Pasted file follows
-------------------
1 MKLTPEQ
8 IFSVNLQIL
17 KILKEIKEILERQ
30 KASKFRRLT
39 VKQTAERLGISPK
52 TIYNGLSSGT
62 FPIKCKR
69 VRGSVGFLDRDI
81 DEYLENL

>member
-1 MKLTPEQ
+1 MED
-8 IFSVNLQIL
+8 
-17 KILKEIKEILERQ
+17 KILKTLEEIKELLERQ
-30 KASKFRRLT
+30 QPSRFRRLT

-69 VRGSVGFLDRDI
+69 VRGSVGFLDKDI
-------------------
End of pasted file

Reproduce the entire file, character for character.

1 MKLTPEQ
8 IFSVNLQIL
17 KILKEIKEILERQ
30 KASKFRRLT
39 VKQTAERLGISPK
52 TIYNGLSSGT
62 FPIKCKR
69 VRGSVGFLDRDI
81 DEYLENL

>member
-1 MKLTPEQ
+1 MED
-8 IFSVNLQIL
+8 
-17 KILKEIKEILERQ
+17 KILKTLEEIKELLERQ
-30 KASKFRRLT
+30 QPSRFRRLT

-69 VRGSVGFLDRDI
+69 VRGSVGFLDKDI